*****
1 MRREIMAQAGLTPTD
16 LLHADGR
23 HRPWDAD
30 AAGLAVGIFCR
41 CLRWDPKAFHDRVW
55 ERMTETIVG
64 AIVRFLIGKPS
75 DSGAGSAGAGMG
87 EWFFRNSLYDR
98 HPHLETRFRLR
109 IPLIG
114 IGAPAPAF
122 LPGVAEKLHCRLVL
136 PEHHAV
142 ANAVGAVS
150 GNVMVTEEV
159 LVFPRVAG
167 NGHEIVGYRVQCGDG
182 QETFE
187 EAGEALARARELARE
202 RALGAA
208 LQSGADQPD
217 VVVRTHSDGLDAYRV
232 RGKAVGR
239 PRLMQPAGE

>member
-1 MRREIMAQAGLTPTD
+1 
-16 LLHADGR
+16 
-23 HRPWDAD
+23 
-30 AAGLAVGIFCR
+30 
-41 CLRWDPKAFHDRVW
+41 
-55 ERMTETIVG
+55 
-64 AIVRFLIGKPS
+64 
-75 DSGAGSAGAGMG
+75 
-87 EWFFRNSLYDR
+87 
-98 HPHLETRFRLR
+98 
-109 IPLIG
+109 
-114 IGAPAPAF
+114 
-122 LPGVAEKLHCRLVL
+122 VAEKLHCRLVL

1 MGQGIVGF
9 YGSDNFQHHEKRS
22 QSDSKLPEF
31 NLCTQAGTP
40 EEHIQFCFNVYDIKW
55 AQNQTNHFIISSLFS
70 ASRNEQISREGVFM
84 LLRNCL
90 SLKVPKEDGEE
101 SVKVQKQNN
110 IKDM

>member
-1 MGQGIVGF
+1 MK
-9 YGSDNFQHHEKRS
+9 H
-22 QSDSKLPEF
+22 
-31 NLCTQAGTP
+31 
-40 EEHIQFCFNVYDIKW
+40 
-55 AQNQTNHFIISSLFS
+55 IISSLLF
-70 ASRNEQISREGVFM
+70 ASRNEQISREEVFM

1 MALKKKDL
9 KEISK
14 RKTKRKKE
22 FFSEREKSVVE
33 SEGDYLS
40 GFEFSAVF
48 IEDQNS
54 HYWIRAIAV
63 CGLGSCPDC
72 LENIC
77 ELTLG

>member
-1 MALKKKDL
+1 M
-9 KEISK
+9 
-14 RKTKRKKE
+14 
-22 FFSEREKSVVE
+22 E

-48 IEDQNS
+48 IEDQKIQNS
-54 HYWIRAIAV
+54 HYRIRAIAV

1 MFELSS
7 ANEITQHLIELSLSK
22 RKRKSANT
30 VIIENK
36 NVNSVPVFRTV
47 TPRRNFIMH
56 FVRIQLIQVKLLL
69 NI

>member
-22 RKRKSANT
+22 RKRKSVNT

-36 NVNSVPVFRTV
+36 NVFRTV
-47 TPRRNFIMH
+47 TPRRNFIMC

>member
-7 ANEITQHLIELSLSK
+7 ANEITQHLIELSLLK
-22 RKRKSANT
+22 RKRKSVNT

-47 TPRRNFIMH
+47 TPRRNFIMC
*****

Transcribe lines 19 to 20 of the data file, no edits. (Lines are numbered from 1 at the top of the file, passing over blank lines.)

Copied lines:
182 QETFE
187 EAGEALARARELARE